There are some who think we simply have to finish in the top 3, which I don’t feel is particularly arrogant; I just think it comes from the perceived improvement on last season in terms of quality. You have to bear in mind our woeful play-off track record as well. Automatic promotion is desired and there are some fans who think it’s deserved. Such an opinion is a little too strong but, unlike before, the consensus is that the Shrews are good enough to be in the top 3 rather than settling for the play-offs like in yesteryears.

LL: What are your thoughts on League 2 more generally this season? Do you think it’s a strong league this time round?

AH: That’s a good question. League 2 football has been steadily improving in terms of technical ability and it’s certainly good to see teams that are confident enough to be more patient in possession.

I don’t think the division has changed a great deal from last year although having said that, I do believe that in particular the middle of the table is more competitive. Last season there seemed to be some evident divides in perceived ability. This term it seems more a case of other factors than specific technical quality that defines just how well a team does. For me, I think the ability of coaching staff is having more and more impact on the lower divisions than before, for instance.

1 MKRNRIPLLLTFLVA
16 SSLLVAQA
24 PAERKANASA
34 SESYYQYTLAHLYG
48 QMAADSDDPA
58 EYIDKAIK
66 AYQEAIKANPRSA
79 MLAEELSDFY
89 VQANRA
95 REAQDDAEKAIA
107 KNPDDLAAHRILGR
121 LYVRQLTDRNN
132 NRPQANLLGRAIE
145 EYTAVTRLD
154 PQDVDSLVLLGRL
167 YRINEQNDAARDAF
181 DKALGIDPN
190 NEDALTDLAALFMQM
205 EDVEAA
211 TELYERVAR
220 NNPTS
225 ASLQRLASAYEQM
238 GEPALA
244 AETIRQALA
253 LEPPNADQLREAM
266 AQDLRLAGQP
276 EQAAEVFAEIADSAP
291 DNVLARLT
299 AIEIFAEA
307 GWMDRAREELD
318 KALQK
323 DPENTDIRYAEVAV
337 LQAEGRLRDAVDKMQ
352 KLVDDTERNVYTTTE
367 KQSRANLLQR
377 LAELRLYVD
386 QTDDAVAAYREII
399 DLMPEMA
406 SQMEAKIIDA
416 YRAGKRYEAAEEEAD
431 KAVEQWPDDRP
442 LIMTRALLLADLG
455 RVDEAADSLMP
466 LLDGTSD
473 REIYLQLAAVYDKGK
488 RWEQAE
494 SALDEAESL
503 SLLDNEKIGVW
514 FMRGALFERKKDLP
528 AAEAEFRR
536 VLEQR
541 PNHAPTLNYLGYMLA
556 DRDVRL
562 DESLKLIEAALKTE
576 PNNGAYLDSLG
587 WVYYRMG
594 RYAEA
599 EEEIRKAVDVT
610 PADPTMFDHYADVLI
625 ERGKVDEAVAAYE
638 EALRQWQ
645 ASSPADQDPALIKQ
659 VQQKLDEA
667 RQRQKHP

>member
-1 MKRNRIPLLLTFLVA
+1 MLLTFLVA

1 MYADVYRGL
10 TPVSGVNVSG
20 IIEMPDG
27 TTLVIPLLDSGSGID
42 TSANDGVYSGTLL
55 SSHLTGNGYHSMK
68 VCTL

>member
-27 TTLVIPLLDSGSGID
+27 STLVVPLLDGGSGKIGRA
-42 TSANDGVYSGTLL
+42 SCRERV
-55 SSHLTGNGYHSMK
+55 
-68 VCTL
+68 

LL: That’s an interesting point, Andrew. I’ve always viewed League 2 as a division that, given a half-decent manager and a not completely miserly spending budget, any team can potentially do well in. Perhaps worth considering in a dedicated post at some point down the line, that.

Moving on, has the hop to the New Meadow been a successful one? I must admit that, while Shrewsbury remains an absolutely cracking trip due to the number of good pubs and the town’s beauty, I found the schlep out of town to the new stadium pretty tiresome earlier this season. I also wasn’t much impressed by the ground itself, it being almost identical to some of the other new ones, such as Colchester’s.

AH: For Shrewsbury Town, it would appear to have been a great success and one that will help the club grow. I do think, however, that it has hit the town itself a bit but I encourage all away fans to spend time in the centre as we have some thoroughly excellent pubs which deserve your time.